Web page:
IRGC’s Role in the Black Economy

February 2021 No Comments

Author | Editor: Canna, S. (NSI, Inc.)

Questions of Focus

[Q1] What is the extent of Islamic Revolutionary Guard Corps (IRGC) involvement in black (criminal) economic activity in Iran and internationally?

  1. How significant is the drug abuse problem in Iran currently?
  2. What is the population’s knowledge of IRGC involvement in trafficking drugs, including through Iran?
  3. How much has IRGC trafficking contributed to Iran’s drug abuse issues?
  4. What are the incentives and disincentives that would drive the Iranian government to renounce the transnational crime it currently sponsors (e.g., drug trafficking, weapons trafficking, human trafficking into Syria, etc.)?
  5. How much does the Iranian populace know about its government’s role in international crime?

*Caveat: The answer to the question of the extent of the IRGC’s participation in the black economy in unknowable in the open source. This is particularly true when it comes to the illicit black economy. Experts cautioned that since the nature of the activities in question are covert, criminal, and clandestine, all responses are based on personal expertise, inference, and anecdotal observations.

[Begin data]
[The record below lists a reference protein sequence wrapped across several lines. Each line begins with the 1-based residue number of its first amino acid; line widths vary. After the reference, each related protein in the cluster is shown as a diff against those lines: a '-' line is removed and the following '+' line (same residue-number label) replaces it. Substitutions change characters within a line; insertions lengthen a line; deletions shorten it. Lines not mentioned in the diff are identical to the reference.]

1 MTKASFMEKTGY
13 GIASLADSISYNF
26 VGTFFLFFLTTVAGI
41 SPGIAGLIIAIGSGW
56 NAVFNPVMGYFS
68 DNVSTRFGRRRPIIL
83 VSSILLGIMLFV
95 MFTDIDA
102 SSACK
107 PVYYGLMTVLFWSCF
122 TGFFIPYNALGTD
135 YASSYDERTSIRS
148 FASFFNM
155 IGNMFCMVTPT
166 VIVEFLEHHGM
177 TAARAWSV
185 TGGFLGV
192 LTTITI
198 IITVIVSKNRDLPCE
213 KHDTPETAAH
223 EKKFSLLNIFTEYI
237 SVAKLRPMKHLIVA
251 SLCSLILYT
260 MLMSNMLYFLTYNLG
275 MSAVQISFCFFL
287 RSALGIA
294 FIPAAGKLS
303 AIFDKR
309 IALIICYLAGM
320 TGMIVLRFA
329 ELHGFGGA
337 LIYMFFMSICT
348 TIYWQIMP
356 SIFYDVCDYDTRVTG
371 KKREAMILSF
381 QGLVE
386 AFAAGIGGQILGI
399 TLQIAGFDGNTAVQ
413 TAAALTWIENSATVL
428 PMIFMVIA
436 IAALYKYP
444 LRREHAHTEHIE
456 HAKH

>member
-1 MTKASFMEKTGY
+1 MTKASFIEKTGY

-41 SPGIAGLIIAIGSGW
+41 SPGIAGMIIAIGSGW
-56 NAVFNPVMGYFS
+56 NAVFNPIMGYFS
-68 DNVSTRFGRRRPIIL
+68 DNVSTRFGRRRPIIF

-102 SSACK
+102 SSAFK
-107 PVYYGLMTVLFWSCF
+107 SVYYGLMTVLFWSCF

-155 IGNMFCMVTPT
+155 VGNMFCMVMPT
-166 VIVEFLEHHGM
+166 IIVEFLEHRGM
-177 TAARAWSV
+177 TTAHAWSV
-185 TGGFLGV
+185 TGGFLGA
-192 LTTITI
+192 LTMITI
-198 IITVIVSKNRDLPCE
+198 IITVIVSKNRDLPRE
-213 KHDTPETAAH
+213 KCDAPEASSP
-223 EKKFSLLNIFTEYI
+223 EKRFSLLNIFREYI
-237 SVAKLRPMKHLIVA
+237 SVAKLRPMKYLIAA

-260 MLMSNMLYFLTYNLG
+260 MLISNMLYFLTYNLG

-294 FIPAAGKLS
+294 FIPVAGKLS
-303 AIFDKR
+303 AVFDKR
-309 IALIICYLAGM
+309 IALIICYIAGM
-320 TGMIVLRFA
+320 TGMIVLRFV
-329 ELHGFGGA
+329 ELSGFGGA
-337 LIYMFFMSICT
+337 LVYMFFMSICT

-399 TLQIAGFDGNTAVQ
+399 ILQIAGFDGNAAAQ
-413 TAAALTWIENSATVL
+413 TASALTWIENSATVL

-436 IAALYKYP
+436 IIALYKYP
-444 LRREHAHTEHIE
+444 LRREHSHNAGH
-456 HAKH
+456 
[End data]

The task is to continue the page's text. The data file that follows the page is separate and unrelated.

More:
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While official data do not exist, the informal (black) economy is estimated to be 35-44 percent of Iran’s stated gross domestic product (GDP), or some 160-200 billion USD. With even less certainty, experts and other sources estimate that Iran’s Islamic Revolutionary Guard Corps (IRGC) controls roughly a third of Iran’s total economy (both formal and informal). The extent of the IRGC’s involvement in the illicit black economy—comprised of drug, arms, alcohol, and other forms of smuggling—is unknown in the open source. Given that the questions driving this study were particularly focused on the IRGC’s role in drug trafficking, experts reach three conclusions: 1) it cannot be assumed that the IRGC as an institution is involved in narcotrafficking, 2) the Iranian public does not blame the IRGC for Iran’s opioid crisis, and 3) an information operations campaign could more effectively link the IRGC to Iran’s devastating opioid epidemic.

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